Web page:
By The Landlord
"Cover your ears and open your heart."
A new French film now on general release, Marguerite, set in the 1920s, is based on the real-life socialite Florence Foster Jenkins, an amateur operatic soprano whose massive musical enthusiasm was matched only by a lack of self-awareness and a phenomenal inability to sing in tune. Delicately touching, tragic and funny, the film follows the fortunes and painful dilemmas of her friends and family, who try to support, but gently discourage the performer no one has the heart to inform, that when she sings, everyone wants to run for cover and hide.
But can music, or the love of it, override all such problems? Well ... perhaps we can answer this one by nominating songs where pathos plays its own part in lyrics or performance. This may be the story, emotion or delivery. Your nominations will hopefully be in tune. And perhaps your suggestions will land in our playlists in a more sure-footed manner than that less subtle film also out this week, Eddie the Eagle, all about the hapless British ski-jumper from the 1980s (who was, as it turns out, quite a good athlete). This week, then, pathos certainly seems to be in the air.
Pathos stirs a strange dish of mixed emotions. From the beautiful, bittersweet and tragic to outrageously funny, it hovers in a different, perhaps lighter place than melancholy, but can also be passionate and powerful. Pathos highlights the sadness of human frailty. It can cover any genre, from blues, to jazz to folk to country, in deep emotional tragedy of Billie Holiday, both in her life and performance. Pathos even slips into slapstick farce of Laurel and Hardy trying to move a piano up several flights of stairs. It clip-clops along with the long-suffering Harold Steptoe unable to escape his dad, to the more ecclesiastic, and ecumenical travails of Father Ted and his sidekicks Jack and Dougal.
"Arm wresting with Chas and Dave? ... Knowing M.E. Knowing You? Where I talk to M.E. sufferers about the condition. You know, we intersperse it with their favourite pop songs, make it light-hearted, you know? .... Inner-City Sumo? ... Cooking in Prison? ...A Partridge Amongst The Pigeons? ... Youth Hostelling with Chris Eubank? ... Monkey Tennis? ... Smell my cheese!"
This is barrage of TV programme ideas pitched by the increasingly desperate out-of-work presenter Alan Partridge to boss Tony Hayers in the series I'm Alan Partridge. Yet in their absurdity, in each is a kernel of stupidity and cry for attention, a need to be loved. And also of course sharp satire on today's reality TV. I've no doubt there's a huge number of song titles that cry for attention too, as after all, the deep-rooted message behind many a songwriter, or performer is: "Love me! Listen to me!"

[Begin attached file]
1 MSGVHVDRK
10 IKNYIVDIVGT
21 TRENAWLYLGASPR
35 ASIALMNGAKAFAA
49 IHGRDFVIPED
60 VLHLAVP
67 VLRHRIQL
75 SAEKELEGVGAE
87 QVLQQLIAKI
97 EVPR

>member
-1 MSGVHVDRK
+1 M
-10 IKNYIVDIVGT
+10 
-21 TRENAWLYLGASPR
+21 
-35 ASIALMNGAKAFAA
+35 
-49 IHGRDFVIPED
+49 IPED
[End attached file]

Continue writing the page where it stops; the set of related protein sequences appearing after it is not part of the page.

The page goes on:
Pathos can crop up in surprising places. Singer-songwriter Ryan Adams said that "I have found in black metal the lyrics are profoundly beautiful... a pathos and mythos at the same time." Rock on, Ryan. Pathos is a plight, and at its most extreme, is the stuff of Darwin Award winners, the terrorist who failed to put enough stamps on a package and opened his own returned letter bomb, or the man who decided to fight a lion and lost.
Pathos is about inspiring pity and a certain empathy, but also laughing about the pitiable. And our reaction recognises that we too could cock things up. Pathos celebrates the pathetic in life, the inevitability of failure and the strange self-aware wallowing in it. Pathos throbs in the films of Woody Allen, it is etched deep in the lines on the serious faces of actors John C Reilly or Philip Seymour Hoffman.
Pathos lives on in Lord of the Rings' Gollum and his yearning for 'The Precious'. Pathos lives and breathes in the songs of Eels' Mark Oliver Everett, who has also written an autobiography of astonishing tragic self-awareness and family tragedy. From dog-faced boys to awkward, uncool girls, pathos is the all about the losers, loners and freaks of Beck or Radiohead, or the tattooed tears of a downtrodden woman in a Tom Waits song, in the country of Tammy Wynette, or in the passionate piano of Rachmaniov, especially when it accompanies the touchingly tragic scene in Brief Encounter. Pathos celebrates those who try, those down at heel who carry on regardless, because, quite simply, they must.
So then, helping with all the hardship and humour, and no doubt showing a passion and pity for the pathetic, as well as making another Song Bar debut, we welcome another old friend in song circles, the brilliant Barbryn. Please then forward your pathos in comments below until Monday when time is called, before playlists are published on Wednesday. We shall not be unmoved.
New to comment? It is quick and easy. You just need to login to Disqus once. All is explained in About/FAQs ...